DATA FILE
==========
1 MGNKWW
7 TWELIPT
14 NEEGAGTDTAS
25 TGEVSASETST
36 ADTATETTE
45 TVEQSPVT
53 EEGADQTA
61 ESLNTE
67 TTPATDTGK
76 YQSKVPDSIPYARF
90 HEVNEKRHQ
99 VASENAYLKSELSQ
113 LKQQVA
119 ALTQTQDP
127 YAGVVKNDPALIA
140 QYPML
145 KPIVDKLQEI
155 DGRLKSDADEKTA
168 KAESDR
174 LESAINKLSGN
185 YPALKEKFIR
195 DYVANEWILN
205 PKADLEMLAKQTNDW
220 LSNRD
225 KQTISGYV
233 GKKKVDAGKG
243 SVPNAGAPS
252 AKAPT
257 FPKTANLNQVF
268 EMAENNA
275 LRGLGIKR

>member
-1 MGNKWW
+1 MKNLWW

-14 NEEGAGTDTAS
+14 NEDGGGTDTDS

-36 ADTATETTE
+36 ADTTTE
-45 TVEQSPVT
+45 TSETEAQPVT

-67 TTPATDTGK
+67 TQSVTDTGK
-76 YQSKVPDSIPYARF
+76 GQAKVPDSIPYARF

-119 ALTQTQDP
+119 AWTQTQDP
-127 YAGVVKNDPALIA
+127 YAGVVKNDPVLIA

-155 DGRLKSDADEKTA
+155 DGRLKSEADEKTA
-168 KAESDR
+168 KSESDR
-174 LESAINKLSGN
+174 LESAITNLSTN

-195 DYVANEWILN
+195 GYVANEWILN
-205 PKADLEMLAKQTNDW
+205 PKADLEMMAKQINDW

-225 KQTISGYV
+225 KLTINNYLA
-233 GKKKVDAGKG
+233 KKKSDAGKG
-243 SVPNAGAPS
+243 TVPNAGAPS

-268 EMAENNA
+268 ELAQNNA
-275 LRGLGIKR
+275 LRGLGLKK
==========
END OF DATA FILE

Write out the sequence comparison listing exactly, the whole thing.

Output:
1 MGNKWW
7 TWELIPT
14 NEEGAGTDTAS
25 TGEVSASETST
36 ADTATETTE
45 TVEQSPVT
53 EEGADQTA
61 ESLNTE
67 TTPATDTGK
76 YQSKVPDSIPYARF
90 HEVNEKRHQ
99 VASENAYLKSELSQ
113 LKQQVA
119 ALTQTQDP
127 YAGVVKNDPALIA
140 QYPML
145 KPIVDKLQEI
155 DGRLKSDADEKTA
168 KAESDR
174 LESAINKLSGN
185 YPALKEKFIR
195 DYVANEWILN
205 PKADLEMLAKQTNDW
220 LSNRD
225 KQTISGYV
233 GKKKVDAGKG
243 SVPNAGAPS
252 AKAPT
257 FPKTANLNQVF
268 EMAENNA
275 LRGLGIKR

>member
-1 MGNKWW
+1 MKNLWW

-14 NEEGAGTDTAS
+14 NEDGGGTDTDS

-36 ADTATETTE
+36 ADTTTE
-45 TVEQSPVT
+45 TSETEAQPVT

-67 TTPATDTGK
+67 TQSVTDTGK
-76 YQSKVPDSIPYARF
+76 GQAKVPDSIPYARF

-119 ALTQTQDP
+119 AWTQTQDP
-127 YAGVVKNDPALIA
+127 YAGVVKNDPVLIA

-155 DGRLKSDADEKTA
+155 DGRLKSEADEKTA
-168 KAESDR
+168 KSESDR
-174 LESAINKLSGN
+174 LESAITNLSTN

-195 DYVANEWILN
+195 GYVANEWILN
-205 PKADLEMLAKQTNDW
+205 PKADLEMMAKQINDW

-225 KQTISGYV
+225 KLTINNYLA
-233 GKKKVDAGKG
+233 KKKSDAGKG
-243 SVPNAGAPS
+243 TVPNAGAPS

-268 EMAENNA
+268 ELAQNNA
-275 LRGLGIKR
+275 LRGLGLKK